Future business success depends on taking personal responsibility for sustainability, argues Mark Coleman in his new book, The Sustainability Generation: The Politics of Change and Why Personal Accountability is Essential NOW!
“You will be in a world where natural resources are constrained and recruitment and retention are difficult,” Coleman warned in an interview. What’s required, then, are businesses and products built around engaged employees and social responsibility.
Coleman points to Green Mountain Coffee Roasters as an example. The company invests in the communities that grow its beans, he observed, not out of some abstract sense of obligation or philanthropy, but because keeping that environment healthy is a basic requirement for getting high-quality, low-cost beans. Sustainability is core to the business strategy.
Another example: Tom’s of Maine. The purveyor of organic, sustainably created self-care products explicitly builds its marketing and product niche around social responsibility. “It’s social value as a business,” Coleman explains.
Such efforts go way beyond corporate-sponsored fun runs or giving campaigns, he points out. “Socially responsible strategy has to be an anchor in…where the business is going in the marketplace.”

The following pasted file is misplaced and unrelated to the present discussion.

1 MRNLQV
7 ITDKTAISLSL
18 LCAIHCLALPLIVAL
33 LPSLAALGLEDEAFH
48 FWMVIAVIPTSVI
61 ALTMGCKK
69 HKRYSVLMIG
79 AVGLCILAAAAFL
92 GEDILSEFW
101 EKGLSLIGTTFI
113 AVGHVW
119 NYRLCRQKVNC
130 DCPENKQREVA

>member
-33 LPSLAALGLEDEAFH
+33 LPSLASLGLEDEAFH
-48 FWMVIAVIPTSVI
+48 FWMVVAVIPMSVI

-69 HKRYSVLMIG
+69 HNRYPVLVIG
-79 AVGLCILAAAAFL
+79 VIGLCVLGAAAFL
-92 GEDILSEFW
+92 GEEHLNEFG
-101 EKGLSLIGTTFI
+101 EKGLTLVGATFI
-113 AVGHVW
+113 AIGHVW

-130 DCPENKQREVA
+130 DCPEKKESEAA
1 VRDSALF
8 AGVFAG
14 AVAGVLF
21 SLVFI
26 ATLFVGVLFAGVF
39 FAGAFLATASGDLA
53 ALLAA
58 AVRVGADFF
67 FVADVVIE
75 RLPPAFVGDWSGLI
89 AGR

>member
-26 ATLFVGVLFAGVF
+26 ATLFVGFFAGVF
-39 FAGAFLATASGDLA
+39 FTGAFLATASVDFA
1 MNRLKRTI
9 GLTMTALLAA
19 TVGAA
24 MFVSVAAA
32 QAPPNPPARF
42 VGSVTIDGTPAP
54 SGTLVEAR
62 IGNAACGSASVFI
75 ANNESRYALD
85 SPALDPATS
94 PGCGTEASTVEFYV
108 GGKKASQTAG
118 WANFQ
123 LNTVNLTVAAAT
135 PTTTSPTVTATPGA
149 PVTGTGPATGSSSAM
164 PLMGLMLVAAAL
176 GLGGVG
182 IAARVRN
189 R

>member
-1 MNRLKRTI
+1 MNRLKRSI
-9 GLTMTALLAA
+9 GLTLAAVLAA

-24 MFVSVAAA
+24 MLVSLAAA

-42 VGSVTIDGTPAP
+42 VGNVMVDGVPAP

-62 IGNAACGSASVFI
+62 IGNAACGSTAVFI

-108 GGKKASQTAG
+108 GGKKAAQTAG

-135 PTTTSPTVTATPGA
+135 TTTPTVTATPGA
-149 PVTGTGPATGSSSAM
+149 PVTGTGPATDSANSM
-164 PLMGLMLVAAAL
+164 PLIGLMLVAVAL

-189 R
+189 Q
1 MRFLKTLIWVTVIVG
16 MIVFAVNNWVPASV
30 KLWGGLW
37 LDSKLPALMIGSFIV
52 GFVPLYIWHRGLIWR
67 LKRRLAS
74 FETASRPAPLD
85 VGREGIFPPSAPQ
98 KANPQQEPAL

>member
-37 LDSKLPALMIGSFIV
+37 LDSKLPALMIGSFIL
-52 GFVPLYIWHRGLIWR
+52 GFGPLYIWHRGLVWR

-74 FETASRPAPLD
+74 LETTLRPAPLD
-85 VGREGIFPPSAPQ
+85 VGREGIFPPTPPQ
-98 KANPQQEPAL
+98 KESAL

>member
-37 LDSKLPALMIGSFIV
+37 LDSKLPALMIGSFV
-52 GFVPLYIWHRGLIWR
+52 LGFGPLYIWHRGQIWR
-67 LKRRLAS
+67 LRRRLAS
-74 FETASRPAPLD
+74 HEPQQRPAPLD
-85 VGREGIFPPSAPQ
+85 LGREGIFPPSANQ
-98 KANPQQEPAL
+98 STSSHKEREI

The individuals in a business – it’s CEOs and ground-level employees – all should “take ownership…for what a sustainable generation should be,” says Coleman. While many turn to government or technology to solve environmental and social concerns, what’s “pragmatically missing is the people factor.” Individuals make the difference, he stresses.
The new generation of employees wants work that allows them to be that difference.
Explore how a sustainable-focused business can make a difference for your employees and business strategy at Business4Better.